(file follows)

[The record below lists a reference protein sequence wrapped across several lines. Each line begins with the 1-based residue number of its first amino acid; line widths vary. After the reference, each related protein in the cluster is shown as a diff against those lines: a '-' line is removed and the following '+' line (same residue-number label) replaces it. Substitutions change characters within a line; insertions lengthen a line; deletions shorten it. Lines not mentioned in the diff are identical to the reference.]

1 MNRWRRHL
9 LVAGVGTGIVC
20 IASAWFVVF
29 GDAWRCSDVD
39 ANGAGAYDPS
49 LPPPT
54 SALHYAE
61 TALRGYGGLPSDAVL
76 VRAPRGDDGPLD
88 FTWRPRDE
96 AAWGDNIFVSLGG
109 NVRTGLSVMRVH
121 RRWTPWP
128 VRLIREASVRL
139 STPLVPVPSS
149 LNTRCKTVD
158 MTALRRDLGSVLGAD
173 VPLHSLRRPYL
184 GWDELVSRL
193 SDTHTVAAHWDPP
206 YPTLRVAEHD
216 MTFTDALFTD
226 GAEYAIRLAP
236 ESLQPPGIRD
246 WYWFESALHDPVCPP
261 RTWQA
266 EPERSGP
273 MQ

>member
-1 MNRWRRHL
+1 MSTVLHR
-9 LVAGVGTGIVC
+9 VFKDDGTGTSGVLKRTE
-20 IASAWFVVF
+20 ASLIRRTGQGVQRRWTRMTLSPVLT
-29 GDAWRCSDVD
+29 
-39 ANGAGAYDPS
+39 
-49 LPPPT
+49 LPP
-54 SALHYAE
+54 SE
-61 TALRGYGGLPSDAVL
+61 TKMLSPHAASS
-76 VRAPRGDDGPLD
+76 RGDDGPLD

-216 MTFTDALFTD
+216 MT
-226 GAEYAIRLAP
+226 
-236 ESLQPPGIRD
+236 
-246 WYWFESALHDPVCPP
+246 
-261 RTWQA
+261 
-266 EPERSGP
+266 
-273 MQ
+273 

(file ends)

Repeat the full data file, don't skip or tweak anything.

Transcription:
[The record below lists a reference protein sequence wrapped across several lines. Each line begins with the 1-based residue number of its first amino acid; line widths vary. After the reference, each related protein in the cluster is shown as a diff against those lines: a '-' line is removed and the following '+' line (same residue-number label) replaces it. Substitutions change characters within a line; insertions lengthen a line; deletions shorten it. Lines not mentioned in the diff are identical to the reference.]

1 MNRWRRHL
9 LVAGVGTGIVC
20 IASAWFVVF
29 GDAWRCSDVD
39 ANGAGAYDPS
49 LPPPT
54 SALHYAE
61 TALRGYGGLPSDAVL
76 VRAPRGDDGPLD
88 FTWRPRDE
96 AAWGDNIFVSLGG
109 NVRTGLSVMRVH
121 RRWTPWP
128 VRLIREASVRL
139 STPLVPVPSS
149 LNTRCKTVD
158 MTALRRDLGSVLGAD
173 VPLHSLRRPYL
184 GWDELVSRL
193 SDTHTVAAHWDPP
206 YPTLRVAEHD
216 MTFTDALFTD
226 GAEYAIRLAP
236 ESLQPPGIRD
246 WYWFESALHDPVCPP
261 RTWQA
266 EPERSGP
273 MQ

>member
-1 MNRWRRHL
+1 MSTVLHR
-9 LVAGVGTGIVC
+9 VFKDDGTGTSGVLKRTE
-20 IASAWFVVF
+20 ASLIRRTGQGVQRRWTRMTLSPVLT
-29 GDAWRCSDVD
+29 
-39 ANGAGAYDPS
+39 
-49 LPPPT
+49 LPP
-54 SALHYAE
+54 SE
-61 TALRGYGGLPSDAVL
+61 TKMLSPHAASS
-76 VRAPRGDDGPLD
+76 RGDDGPLD

-216 MTFTDALFTD
+216 MT
-226 GAEYAIRLAP
+226 
-236 ESLQPPGIRD
+236 
-246 WYWFESALHDPVCPP
+246 
-261 RTWQA
+261 
-266 EPERSGP
+266 
-273 MQ
+273 